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Dr. Vibhav Gogate Gets CAREER Award for Artificial Intelligence Work

Recipient of National Science Foundation Grant Wants to Refine, Accelerate Markov Logic Networks

UT Dallas assistant professor of computer science Dr. Vibhav Gogate has earned a National Science Foundation Faculty Early Career Development (CAREER) Award for his work to improve a type of computer algorithm used in artificial intelligence and machine learning.

Gogate’s award, which will run for five years, will support his work to develop new scalable approaches for learning and inference in Markov logic networks (MLNs).

“MLNs are used in many artificial intelligence sub-fields, such as computer vision, robotics, natural language processing and computational biology,” Gogate said. “Algorithms developed in this proposal can be immediately leveraged in these domains. We intend to use MLNs to solve much larger and harder reasoning problems than is possible today.”

In computer science, a “logic” is a formal language used for representing knowledge about the world. Such knowledge is used to answer queries using a logical inference system.

“For example, take the assertion, ‘Everything is big in Texas,’” Gogate said. “If you accept that as fact, and then you learn that John owns a house in Texas, you would infer that John owns a big house.”

However, such logics have no representations for uncertainty — there is no “probably,” only “yes” or “no” — and contradictory knowledge is not allowed: No house in Texas could be small in the above logic scenario.

Vibhav Gogate QuoteMarkov logic addresses these limitations by unifying binary logic with probability,” Gogate said. “It attaches a probability, or weight, to the statement, which becomes ‘It is highly likely that most things you see in Texas are big, but not all.’ Then, if you have a stronger-weighted statement that John loves small houses, Markov logic will help us infer that John has a small house despite being in Texas.”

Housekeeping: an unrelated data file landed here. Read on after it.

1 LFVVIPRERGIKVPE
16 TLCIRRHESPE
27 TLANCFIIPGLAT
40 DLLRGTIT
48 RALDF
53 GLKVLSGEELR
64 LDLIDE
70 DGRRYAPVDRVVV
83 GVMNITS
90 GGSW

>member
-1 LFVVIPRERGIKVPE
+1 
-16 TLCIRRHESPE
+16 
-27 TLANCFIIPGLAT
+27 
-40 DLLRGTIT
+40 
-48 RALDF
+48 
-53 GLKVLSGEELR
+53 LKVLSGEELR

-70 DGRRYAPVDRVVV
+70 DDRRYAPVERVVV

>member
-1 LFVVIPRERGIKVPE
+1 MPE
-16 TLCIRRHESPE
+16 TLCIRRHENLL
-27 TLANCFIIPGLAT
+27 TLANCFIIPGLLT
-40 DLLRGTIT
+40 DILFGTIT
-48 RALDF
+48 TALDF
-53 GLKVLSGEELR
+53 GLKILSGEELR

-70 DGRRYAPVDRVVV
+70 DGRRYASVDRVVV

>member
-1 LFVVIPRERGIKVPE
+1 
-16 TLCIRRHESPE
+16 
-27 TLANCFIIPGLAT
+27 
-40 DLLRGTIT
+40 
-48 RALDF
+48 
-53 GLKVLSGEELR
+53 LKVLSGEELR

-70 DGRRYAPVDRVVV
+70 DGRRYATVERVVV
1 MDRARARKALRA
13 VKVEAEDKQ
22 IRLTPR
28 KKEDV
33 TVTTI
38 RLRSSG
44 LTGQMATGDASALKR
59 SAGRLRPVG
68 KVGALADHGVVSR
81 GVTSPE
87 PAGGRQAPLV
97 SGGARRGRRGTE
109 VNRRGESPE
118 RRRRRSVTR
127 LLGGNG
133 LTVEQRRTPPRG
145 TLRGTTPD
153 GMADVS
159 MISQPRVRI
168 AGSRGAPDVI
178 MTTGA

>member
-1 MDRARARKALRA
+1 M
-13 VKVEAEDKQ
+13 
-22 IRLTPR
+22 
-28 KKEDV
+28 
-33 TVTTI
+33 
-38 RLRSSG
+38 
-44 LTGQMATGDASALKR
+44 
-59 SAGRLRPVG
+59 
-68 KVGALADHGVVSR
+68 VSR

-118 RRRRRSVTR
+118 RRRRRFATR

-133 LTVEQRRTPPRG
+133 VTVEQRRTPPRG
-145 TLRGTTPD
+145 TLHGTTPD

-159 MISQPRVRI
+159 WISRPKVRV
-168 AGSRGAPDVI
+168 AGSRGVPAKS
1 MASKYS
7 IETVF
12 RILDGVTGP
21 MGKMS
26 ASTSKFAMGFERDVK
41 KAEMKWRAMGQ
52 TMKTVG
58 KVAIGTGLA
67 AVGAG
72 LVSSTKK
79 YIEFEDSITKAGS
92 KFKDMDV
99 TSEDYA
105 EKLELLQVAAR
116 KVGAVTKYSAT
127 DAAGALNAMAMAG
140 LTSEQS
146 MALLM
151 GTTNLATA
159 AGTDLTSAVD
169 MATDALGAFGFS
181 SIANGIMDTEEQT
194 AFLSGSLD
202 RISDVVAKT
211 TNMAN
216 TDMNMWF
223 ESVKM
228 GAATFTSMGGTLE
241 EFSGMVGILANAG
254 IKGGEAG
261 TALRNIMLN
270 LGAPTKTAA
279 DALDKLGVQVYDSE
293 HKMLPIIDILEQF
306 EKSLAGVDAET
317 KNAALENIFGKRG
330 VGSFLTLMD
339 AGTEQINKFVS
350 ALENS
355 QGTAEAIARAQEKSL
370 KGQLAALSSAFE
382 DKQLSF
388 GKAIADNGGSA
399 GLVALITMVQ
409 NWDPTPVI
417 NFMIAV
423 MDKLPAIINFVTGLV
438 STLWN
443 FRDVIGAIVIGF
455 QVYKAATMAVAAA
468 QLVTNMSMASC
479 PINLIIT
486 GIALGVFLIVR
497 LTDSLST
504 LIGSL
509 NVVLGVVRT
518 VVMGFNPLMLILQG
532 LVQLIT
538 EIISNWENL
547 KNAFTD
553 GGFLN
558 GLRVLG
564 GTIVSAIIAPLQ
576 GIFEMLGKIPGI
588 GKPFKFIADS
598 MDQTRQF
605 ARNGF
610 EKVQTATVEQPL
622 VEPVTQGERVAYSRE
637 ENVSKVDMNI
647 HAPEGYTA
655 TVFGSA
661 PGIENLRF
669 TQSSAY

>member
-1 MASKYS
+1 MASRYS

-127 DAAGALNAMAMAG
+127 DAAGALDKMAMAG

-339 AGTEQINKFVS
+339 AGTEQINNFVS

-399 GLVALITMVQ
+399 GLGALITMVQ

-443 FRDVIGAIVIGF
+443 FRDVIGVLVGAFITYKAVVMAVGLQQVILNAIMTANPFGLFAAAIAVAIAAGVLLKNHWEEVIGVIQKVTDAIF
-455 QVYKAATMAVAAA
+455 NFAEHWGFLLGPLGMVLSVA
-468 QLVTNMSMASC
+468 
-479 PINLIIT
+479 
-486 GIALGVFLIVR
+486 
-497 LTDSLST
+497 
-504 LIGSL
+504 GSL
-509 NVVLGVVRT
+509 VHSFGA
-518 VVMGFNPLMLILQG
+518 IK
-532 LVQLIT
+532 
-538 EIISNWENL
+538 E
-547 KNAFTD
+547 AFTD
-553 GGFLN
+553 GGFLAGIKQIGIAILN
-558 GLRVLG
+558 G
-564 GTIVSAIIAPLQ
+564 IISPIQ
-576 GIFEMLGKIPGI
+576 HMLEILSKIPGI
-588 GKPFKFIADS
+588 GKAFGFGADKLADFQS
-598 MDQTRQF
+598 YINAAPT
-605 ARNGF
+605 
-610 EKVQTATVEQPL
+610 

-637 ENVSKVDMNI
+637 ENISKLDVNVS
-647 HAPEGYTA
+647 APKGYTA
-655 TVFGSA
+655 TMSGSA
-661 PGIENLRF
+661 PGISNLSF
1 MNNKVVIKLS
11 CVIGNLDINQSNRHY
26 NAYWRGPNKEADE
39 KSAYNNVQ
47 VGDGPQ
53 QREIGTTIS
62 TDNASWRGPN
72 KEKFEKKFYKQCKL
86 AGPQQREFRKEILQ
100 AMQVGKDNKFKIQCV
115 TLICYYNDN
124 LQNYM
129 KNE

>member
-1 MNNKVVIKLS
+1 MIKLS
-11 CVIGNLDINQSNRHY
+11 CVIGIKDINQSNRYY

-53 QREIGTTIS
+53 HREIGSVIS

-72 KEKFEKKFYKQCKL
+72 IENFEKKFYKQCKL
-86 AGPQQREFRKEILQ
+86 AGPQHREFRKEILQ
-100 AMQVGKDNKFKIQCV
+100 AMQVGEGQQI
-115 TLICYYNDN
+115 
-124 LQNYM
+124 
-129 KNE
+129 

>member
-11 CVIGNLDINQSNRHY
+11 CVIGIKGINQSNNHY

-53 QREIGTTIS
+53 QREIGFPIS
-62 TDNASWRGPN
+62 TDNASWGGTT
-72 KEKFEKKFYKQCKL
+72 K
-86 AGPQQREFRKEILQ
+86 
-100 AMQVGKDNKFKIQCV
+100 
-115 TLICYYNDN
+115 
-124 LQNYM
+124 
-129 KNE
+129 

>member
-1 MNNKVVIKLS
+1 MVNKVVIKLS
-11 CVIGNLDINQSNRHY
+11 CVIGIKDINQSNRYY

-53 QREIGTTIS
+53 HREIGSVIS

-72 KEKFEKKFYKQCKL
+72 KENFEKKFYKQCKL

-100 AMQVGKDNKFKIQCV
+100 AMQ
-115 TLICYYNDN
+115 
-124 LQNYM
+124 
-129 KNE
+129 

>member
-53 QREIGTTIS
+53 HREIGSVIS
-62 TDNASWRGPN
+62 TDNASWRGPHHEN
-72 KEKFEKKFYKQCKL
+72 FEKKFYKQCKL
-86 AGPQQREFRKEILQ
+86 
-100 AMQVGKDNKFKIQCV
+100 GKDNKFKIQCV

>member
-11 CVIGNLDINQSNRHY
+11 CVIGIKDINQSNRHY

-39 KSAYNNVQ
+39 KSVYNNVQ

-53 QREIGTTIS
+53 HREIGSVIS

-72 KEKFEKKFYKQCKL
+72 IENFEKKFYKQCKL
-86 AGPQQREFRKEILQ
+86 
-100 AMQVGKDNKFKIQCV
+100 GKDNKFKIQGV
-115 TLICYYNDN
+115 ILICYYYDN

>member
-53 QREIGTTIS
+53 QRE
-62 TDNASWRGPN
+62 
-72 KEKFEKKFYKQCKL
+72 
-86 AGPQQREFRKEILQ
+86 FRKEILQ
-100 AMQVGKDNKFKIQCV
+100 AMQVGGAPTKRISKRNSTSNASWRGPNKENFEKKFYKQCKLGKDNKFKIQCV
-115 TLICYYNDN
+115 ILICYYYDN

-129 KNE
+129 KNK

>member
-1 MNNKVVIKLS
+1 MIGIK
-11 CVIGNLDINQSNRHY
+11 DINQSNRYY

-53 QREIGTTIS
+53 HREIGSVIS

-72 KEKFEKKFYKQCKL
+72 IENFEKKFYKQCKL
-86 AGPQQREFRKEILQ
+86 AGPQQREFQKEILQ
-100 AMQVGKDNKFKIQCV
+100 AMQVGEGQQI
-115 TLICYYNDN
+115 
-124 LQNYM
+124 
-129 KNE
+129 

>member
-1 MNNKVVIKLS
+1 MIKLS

Although representing real-world knowledge in Markov logic networks is straightforward, answering questions in them via inference can be quite complicated, so much so that it’s often computationally infeasible in practice.

Gogate’s proposal is to enhance the usefulness of MLN-derived probabilistic models. If successful, this new set of inference algorithms could have a broad range of uses, he said.

Dr. Gopal Gupta, Erik Jonsson Chair and head of the computer science department in the Erik Jonsson School of Engineering and Computer Science, described Gogate’s efforts as quite revolutionary.

“Dr. Gogate’s work attempts to reconcile two competing approaches to machine learning and AI — one based on logic and the other based on statistics,” Gupta said. “The research he is proposing to do as part of his NSF CAREER award will not only advance research in machine learning significantly, but also have an impact on its practical applications.”

As with all CAREER awards, Gogate’s plan incorporates an educational and outreach component.

“We’ll use high school and undergraduate students in development and model-building exercises, giving them a look at a potential research career,” Gogate said. “We’ll also produce open-source software that will broaden the adoption of MLN technology, and we’ll promote standardization of datasets and evaluation methodologies.”

Source | UT Dallas News Center 


The UT Dallas Computer Science program is one of the largest Computer Science departments in the United States with over 2,100 bachelor’s-degree students, more than 1,000 MS master’s students, 150 PhD students, and 86 faculty members, as of Fall 2016. With The University of Texas at Dallas’ unique history of starting as a graduate institution first, the CS Department is built on a legacy of valuing innovative research and providing advanced training for software engineers and computer scientists.

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